Wherever you are in Australia, you can rest assured that the magic of dolphin swimming is open to you. Every state has at least one magical spot, and we’ve found them.
Port Stephens is home to a unique and exhilarating dolphin swimming experience in which, instead of floating among dolphins as is traditional, swimmers are towed slowly along with them. Dolphin swimming does not get more real than this, moving in time to the majesty of a pod of dolphins.
The Tangalooma Island Resort in Moreton bay gives visitors one of the most complete and professional dolphin experiences possible. Here you can swim with dolphins, feed them, and watch them put on a show for the crowds.
With dolphins in this bay under threat from extinction, work with various licensed operators in the area to both experience the dolphins and support the local industry that wants to preserve them. It’s a win-win.
With thousands of dolphins inhabiting Gulf St Vincent in Glenelg, the chances of seeing and playing with dolphin pods are very high. So populated is the gulf that simply being hooked to the end of a flotation line will still create an incredibly interactive experience as dolphins begin to gather around you.
Slip on a wetsuit and jump right into the bay. Dolphins in Rockingham are far from shy as well with a greater than 99% success rate of you meeting them.
Once you’ve found your ideal dolphin swimming haven, it’s time to prepare yourself for the experience. We’ve compiled some very important heads up dolphin etiquette for you to consider before you dive in.
Make sure to swim with licensed operators around dolphin habitats. This ensures that the habitats are not harmed during the expeditions, and also reduces the chances that the dolphins themselves are harmed directly by swimmers or equipment. Lastly swimming with licensed supervision makes the experience safer for the swimmer themselves.
Try to avoid erratic splashing and instead try to swim with the same smooth motion as the dolphins. Swimming with hands by one’s side also helps facilitate an approach.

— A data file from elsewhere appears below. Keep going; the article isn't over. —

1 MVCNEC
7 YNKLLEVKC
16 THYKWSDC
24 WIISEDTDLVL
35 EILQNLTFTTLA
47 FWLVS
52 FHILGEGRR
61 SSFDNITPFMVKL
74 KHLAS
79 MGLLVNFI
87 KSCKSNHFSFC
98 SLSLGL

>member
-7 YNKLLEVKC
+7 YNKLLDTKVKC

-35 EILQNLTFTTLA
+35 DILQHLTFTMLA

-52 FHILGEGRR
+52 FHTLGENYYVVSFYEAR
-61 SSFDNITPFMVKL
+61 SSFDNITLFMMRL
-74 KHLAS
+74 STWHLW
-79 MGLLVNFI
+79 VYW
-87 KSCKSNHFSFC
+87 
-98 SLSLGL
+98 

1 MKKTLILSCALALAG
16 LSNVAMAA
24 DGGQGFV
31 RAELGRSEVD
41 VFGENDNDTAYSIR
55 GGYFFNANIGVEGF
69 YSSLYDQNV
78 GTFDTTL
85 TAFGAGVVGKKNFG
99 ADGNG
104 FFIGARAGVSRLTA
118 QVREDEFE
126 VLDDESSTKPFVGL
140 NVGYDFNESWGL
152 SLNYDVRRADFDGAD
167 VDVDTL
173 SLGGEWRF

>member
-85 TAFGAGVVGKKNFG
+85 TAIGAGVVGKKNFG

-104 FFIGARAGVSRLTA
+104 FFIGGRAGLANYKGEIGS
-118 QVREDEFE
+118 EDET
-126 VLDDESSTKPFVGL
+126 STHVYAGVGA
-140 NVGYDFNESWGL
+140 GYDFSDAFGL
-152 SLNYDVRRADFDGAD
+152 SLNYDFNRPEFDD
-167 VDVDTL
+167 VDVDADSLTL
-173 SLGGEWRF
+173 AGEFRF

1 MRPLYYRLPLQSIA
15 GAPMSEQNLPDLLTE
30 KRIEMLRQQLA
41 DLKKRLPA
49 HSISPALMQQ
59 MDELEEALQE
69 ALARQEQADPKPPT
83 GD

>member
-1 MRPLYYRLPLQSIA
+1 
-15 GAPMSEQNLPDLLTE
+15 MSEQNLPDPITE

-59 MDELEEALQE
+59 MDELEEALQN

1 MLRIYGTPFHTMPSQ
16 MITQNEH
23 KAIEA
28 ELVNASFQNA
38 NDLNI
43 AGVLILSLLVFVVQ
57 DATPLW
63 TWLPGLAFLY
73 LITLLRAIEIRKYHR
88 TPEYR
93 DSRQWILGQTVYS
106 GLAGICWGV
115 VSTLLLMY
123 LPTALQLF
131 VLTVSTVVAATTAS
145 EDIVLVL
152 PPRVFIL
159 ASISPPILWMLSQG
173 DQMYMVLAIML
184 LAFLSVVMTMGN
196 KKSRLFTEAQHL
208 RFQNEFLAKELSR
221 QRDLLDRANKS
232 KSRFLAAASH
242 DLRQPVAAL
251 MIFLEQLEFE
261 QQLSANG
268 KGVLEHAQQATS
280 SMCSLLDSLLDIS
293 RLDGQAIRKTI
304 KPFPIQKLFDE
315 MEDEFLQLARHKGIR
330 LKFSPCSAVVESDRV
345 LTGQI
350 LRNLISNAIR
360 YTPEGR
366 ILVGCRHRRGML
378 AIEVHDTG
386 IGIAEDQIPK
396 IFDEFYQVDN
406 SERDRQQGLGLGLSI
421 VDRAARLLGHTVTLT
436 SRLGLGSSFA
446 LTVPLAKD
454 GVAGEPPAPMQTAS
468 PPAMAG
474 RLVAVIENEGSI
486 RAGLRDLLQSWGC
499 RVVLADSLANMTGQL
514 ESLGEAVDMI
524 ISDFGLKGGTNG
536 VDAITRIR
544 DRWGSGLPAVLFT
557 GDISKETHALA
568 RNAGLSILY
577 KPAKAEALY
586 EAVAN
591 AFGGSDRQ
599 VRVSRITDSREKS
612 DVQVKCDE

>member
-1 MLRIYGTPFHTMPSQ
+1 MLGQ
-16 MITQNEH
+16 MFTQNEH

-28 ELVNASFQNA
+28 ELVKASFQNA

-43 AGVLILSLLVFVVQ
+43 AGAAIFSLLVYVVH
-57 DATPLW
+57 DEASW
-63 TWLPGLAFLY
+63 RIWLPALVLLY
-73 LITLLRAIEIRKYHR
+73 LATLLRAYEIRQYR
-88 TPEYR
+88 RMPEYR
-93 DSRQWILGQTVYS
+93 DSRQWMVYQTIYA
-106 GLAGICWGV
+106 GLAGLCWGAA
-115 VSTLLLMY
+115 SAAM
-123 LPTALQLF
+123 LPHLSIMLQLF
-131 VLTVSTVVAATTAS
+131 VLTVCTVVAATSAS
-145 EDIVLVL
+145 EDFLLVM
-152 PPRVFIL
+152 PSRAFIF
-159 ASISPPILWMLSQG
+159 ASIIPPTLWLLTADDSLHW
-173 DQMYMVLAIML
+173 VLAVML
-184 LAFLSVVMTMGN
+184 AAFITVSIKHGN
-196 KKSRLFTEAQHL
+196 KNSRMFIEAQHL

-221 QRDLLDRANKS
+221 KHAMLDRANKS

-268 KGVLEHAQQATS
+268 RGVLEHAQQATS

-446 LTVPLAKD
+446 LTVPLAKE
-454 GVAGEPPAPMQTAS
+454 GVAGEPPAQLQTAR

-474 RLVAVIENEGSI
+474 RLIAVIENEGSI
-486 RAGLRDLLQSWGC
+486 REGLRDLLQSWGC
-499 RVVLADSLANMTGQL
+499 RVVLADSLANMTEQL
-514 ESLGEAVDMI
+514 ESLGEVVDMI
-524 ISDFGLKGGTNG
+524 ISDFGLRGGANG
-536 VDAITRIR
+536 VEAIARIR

Always keep in mind that you are entering their habitat and thus must treat it and them with complete respect. This ensures that the likelihood of retaliatory bites and bumps is rare and keeps the dolphins calmer (which is better for viewing and swimming).
Try to avoid touching the dolphins if possible, firstly to avoid self-injury and secondly to avoid human skin oils harming the dolphin’s environmental immunity. In zoos and aquariums dolphins are medicated against harmful human diseases but this medication is not available to wild dolphins.
Dolphins will always be faster than you in the water so you are wasting energy and time if you try to chase them. Not to mention that it could frighten the creatures. So be patient and let the dolphins approach you on their terms instead of chasing them out of view. The key here is to stay calm, unthreatening, and inviting. Understand that dolphins are independent creatures and will come to you in time.
Hopefully this information will be helpful on your bucket list endeavour. If you are lucky enough to swim with dolphins, then we’d love to know about it on Facebook. Tag @AdventureFreeTours in your dolphin selfies and share the magic with everyone.
You can also book a dolphin watch tour with us - click here for more information.